Beyond Unionism and Nationalism in Northern Ireland: Electors, Voters and Party Members

Project: Research council

Project Details


Politics in Northern Ireland has always been framed upon unionist versus nationalist divisions. Power-sharing between unionists and nationalists is mandatory in the devolved Executive and Assembly. Yet, according to the 2019 ESRC Northern Ireland election study, 40% of Northern Ireland's electors say they are neither unionist nor nationalist, compared to only 27% identifying as unionist and 25% as nationalist.

Despite this, remarkably little is known about those 'neithers', in terms of who they are, why they reject unionism and nationalism, their reasons for voting or abstaining, and the depth of their backing for non-unionist and non-nationalist parties. This project aims to rectify these knowledge gaps by surveying those electors who identify as neither unionist nor nationalist and undertaking a membership study of the main representatives of the non-aligned grouping, the Alliance Party, the only non-aligned party represented in Northern Ireland's government.

The project involves an extensive demographic and attitudinal survey of a) electors declaring they are neither unionist or nationalist, to understand their background and their rationale and b) to examine the views of those committed to the rejection of unionism and nationalism within the largest party, Alliance, not aligned to either unionism or nationalism, via a survey of the entire party membership to which the party has agreed.

By analysing the demography and views of non-voters, voters and party members who eschew unionism and nationalism, we will achieve a far better understanding of Northern Ireland's understudied third tradition, numerically its largest but the least researched. We will analyse several different types of elector rejecting unionism and nationalism:

a) the non-voter who refuses to participate in the electoral system because of that rejection.
b) the voter who supports Alliance, or other smaller non-unionist/non-nationalist parties, e.g. the Greens, because they are neither unionist or nationalist and/or because they back the policies of that particular party;
c) the non-unionist and non-nationalist voter who nonetheless votes for a unionist or nationalist party for various reasons, such as tactical or lower preference voting.
d) the committed rejectionists of the existing unionist v nationalist binary within Alliance's membership, assessing how the party attempts to either i) accommodate compromises between unionists and nationalists or ii) overcome Northern Ireland's divisions iii) understand what ethnic-blind policies, to diminish sectarian divisions, are backed by party members.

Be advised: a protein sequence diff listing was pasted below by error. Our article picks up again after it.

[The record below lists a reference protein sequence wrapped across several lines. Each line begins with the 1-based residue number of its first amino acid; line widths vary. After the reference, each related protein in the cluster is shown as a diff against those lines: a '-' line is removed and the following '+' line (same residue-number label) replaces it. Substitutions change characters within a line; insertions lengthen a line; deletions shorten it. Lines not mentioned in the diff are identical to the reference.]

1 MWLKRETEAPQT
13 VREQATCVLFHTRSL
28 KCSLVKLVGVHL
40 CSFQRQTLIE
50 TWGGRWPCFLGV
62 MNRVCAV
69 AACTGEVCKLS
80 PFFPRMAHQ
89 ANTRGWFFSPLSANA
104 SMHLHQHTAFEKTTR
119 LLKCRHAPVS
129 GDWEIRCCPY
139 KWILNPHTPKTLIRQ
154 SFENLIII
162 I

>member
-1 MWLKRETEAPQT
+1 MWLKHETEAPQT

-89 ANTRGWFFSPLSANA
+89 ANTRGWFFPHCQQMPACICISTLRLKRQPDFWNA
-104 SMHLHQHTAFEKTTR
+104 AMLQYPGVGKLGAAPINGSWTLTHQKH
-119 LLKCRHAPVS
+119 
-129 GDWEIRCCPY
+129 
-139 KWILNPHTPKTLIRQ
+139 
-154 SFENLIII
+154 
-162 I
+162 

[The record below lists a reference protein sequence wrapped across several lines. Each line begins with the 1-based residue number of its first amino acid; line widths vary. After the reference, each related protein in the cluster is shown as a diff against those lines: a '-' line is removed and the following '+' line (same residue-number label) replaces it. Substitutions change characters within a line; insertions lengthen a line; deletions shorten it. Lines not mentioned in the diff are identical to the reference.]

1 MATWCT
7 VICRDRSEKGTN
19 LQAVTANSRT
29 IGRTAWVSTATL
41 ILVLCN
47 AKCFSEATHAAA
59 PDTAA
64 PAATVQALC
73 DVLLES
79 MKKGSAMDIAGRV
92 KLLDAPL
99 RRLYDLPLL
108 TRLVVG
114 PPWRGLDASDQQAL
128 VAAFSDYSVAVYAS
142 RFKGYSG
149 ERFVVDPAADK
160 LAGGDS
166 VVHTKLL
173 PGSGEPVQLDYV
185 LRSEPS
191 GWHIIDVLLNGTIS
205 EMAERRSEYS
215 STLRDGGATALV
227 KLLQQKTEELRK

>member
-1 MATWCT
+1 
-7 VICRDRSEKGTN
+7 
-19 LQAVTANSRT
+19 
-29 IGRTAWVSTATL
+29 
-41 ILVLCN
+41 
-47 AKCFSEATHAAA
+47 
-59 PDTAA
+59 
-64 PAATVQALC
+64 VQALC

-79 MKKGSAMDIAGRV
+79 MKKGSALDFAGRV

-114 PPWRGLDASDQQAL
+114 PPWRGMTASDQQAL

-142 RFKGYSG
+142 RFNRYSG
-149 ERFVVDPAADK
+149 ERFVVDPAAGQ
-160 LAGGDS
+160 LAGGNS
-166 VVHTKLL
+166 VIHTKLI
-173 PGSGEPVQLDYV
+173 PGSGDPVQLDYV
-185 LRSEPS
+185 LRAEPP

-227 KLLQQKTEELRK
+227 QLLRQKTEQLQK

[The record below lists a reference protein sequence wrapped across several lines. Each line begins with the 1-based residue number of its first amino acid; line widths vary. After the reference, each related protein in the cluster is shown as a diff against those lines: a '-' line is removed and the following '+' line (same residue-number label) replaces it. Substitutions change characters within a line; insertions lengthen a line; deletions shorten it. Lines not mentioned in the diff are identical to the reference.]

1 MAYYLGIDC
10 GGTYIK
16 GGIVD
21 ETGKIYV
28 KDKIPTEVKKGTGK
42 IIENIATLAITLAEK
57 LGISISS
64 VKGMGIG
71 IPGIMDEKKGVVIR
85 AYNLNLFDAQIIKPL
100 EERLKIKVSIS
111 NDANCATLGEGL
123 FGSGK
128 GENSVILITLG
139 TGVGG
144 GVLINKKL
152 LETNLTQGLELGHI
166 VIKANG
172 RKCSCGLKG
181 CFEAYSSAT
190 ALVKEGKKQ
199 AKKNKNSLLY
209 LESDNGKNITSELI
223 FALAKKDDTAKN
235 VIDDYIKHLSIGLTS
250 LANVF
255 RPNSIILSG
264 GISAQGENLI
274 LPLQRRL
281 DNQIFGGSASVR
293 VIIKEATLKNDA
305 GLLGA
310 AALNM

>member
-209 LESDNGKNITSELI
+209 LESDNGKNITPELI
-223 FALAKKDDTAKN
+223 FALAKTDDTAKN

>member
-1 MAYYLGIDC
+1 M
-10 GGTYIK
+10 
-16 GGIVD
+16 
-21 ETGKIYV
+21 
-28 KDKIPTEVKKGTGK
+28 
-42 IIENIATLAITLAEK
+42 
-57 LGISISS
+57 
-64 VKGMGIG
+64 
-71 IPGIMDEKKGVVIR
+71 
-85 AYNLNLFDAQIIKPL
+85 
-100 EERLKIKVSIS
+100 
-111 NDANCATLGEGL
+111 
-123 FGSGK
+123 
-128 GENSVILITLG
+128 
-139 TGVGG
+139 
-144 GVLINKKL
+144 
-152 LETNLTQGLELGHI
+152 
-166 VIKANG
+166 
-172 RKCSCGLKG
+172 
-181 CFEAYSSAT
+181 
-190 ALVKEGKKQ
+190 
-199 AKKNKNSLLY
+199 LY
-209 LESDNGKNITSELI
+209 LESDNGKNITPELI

This is an important project because:

a) we need to understand how non-ethnic electors and party members view the ethnic party system in which they are asked to participate.
b) Northern Ireland's centre ground is large and unlikely to disappear. Alliance saw its vote share increase by 11% and 9% respectively in the 2019 European and Westminster elections. The party's vote shares in those contests, of 19% (European)and 17% (Westminster) represented record highs for the party. Alliance has risen to become Northern Ireland's third-best supported party, behind only the Democratic Unionist Party and Sinn Féin.
c) non-unionist and non-nationalist electors are the 'swing' voters who need to be won by unionists or nationalists in any future border poll on Northern Ireland's constitutional future, permitted under the Good Friday Agreement.
d) little is known about the centre ground and its main party. There has been no book-length academic study of electors or parties outside Northern Ireland's two main traditions, only a solitary activist's volume on Alliance and only three journal articles dedicated to the organisation. This dearth of material highlights a wider research problem: that the focus upon ethnically divided societies is mainly their ethnic parties, not organisations beyond the sectarian divide.
Effective start/end date1/11/2131/10/23

Collaborative partners

  • University of Bath
  • University of Liverpool (lead)
  • University of Ulster
  • Canterbury Christ Church University
  • University of Huddersfield


  • Economic and Social Research Council


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